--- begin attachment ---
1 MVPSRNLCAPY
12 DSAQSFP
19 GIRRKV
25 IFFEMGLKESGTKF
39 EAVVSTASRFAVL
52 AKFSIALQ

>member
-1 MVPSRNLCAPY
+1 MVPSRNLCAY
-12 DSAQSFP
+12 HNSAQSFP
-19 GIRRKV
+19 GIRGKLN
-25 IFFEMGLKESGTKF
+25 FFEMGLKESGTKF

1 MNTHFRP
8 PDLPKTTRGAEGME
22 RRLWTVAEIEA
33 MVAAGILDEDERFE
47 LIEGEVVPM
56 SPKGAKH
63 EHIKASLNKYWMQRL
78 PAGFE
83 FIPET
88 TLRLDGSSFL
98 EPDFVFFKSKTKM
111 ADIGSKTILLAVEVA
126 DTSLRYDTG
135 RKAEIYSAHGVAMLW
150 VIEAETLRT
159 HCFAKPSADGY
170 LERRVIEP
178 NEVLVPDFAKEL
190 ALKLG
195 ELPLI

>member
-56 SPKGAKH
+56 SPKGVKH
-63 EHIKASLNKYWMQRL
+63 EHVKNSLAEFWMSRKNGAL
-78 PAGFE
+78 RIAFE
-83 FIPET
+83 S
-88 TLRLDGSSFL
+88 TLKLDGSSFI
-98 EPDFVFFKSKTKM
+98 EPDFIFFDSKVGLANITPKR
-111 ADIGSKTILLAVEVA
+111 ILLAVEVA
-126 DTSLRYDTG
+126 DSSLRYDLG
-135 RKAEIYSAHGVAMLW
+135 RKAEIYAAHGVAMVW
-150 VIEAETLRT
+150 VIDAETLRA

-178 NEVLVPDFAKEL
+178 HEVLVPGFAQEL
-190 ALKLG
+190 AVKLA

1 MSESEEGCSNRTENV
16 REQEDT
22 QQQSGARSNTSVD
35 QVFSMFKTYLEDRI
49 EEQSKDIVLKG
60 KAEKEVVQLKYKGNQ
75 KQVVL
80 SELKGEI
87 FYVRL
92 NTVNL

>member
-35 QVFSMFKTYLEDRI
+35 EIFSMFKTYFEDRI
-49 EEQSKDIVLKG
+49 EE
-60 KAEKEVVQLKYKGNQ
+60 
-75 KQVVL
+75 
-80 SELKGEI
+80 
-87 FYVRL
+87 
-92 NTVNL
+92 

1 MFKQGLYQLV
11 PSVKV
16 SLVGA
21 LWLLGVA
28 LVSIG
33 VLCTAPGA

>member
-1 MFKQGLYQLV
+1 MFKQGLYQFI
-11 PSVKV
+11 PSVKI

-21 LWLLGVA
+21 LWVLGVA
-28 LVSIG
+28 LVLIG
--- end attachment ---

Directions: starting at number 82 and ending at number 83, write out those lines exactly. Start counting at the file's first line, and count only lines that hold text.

-87 FYVRL
+87 